IT IS DIFFICULT when visiting Vieques by boat these days to get reliable information on where exactly you’re allowed to go. During my exploration of the Spanish Virgin Islands this winter I’ve had three different set of charts aboard–all published after the U.S. Navy stopped using the island as a gunnery range–and they are maddeningly inaccurate and inconsistent about what areas are still restricted. Going ashore at Bahia Salina del Sur on Monday morning, however, Phil “Snake Wake” Cavanaugh and I were confronted with some very explicit signs (see photo up top) that suggested our presence might be prohibited.
We had arrived at the bay after sailing over from Culebrita the previous day through a series of squalls.
Approaching squall seen from the old light tower on Culebrita, shortly before we left for Salina del Sur
Another squall overtaking us as we sailed from Culebrita around the east end of Vieques
Yet another squall approaching after we anchored at Salina del Sur, the easternmost bay on Vieques
As we opened the bay, I was relieved to see that another boat, a small local power cruiser, was already anchored there. This clearly implied it was kosher to park here. We of course noticed the several signs staked out along the beach, but were unable to read them at a distance through our binoculars. I assumed they were similar to the signs on Culebrita, admonishing people not to molest the many sea turtles in the area. Shortly before nightfall, the local boat hoisted anchor and disappeared, and we were left all by our lonesomes.
Such a glorious sensation! Isn’t this exactly what all cruisers live for? Falling asleep in my berth that night, I felt like a child on a Christmas Eve.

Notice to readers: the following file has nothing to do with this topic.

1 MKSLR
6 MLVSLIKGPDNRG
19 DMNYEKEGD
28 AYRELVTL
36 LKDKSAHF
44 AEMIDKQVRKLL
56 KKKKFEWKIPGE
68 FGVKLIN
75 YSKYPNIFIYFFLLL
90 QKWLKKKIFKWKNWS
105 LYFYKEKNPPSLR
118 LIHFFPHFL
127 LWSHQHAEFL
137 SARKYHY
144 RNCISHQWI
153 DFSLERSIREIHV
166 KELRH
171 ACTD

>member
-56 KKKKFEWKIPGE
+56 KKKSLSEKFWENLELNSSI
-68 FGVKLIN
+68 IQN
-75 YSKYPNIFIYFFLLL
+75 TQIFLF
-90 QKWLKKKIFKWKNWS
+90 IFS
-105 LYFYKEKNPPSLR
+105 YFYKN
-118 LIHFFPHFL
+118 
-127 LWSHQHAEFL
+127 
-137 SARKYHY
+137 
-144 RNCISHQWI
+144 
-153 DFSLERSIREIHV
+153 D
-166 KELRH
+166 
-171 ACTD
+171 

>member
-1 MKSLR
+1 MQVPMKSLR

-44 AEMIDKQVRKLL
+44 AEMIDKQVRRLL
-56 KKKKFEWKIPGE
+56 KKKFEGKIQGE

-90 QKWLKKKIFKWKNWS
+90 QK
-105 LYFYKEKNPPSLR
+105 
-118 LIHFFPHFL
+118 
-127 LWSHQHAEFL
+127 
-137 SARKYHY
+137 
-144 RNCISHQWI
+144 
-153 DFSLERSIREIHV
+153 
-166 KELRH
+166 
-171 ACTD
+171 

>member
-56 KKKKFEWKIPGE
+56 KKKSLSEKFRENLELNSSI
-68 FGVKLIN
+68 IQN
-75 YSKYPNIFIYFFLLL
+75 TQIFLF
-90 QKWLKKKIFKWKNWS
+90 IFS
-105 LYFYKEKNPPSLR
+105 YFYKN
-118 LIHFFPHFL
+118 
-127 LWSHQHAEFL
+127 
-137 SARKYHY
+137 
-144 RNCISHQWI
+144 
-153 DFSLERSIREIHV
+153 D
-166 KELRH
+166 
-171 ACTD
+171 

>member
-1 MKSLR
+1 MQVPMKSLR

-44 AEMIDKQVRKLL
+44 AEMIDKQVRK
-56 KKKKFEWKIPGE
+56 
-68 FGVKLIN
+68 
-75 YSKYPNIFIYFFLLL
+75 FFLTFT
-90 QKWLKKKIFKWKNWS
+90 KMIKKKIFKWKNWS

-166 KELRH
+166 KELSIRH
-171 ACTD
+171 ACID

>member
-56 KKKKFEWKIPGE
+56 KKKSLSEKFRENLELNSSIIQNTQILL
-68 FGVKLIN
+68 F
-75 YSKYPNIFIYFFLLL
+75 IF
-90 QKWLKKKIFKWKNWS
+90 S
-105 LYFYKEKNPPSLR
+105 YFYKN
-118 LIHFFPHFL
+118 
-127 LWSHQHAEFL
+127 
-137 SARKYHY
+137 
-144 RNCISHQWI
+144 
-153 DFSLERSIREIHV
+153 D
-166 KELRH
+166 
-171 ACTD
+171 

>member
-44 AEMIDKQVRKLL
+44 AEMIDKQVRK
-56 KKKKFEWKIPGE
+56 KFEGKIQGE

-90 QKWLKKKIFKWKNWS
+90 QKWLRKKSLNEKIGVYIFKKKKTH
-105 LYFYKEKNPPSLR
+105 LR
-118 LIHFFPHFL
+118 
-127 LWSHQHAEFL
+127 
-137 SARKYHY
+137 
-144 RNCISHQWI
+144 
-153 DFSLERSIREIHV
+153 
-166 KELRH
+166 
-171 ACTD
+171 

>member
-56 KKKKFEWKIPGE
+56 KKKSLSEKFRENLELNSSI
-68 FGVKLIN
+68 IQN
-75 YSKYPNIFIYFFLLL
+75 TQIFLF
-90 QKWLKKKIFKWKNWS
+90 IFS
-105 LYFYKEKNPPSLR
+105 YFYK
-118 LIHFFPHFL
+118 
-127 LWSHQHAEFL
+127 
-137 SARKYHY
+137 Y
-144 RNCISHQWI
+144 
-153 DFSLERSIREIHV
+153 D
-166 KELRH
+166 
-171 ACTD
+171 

Lunacy at anchor on Monday morning below the old U.S. Navy fire control tower
Come morning–the first clear one we’d had in days–I was very anxious to get ashore and hike around to the old control tower from which the Navy once coordinated their bombardments of the island. Phil, however, didn’t seem quite as enthusiastic.
Once we beached the dinghy and read the signs he became even less enthusiastic. It didn’t help matters when we quickly found objects buried in the sand that seemed vaguely projectile-like.
Could THIS be unexploded ordinance?
But I was determined to get to that tower. Directly behind the beach was a dirt road that clearly had been used very recently, and I reckoned we’d be safe as long as we stayed on the road. So off I marched in the direction of the tower, with Phil tagging along like the robot in Lost in Space, waving his accordian arms, proclaiming at regular intervals: “Danger, Will Robinson! Danger!”
We did not get blown up, but we did find some wild cotton plants. There were also a few areas where it seemed bulldozers had been at work pushing the soil up into shallow berms.
Road to the tower
Wild wild cotton could not drag me away
After a half mile or so we came to a large clearing where there was an open view of the north side of the island, as well as a blue shipping container and a cyclone fence surrounding a large collection of blue barrels. There were also two vehicles and some men walking around. I thought they were wearing white shirts, but Phil insisted they were in white suits.
This put a damper on my enthusiasm with the quickness, and we turned right around and started marching back to the dinghy. On the way Phil found an old shell casing that we added to the seashells and coral we had picked up on the beach.
Souvenirs of our surreptitious expedition
Praise the Lord! He has risen from the dead
Later we hoisted anchor and sailed down to the little town of Esperanza, where we sought religious guidance and contemplated the circumstances of our deliverance.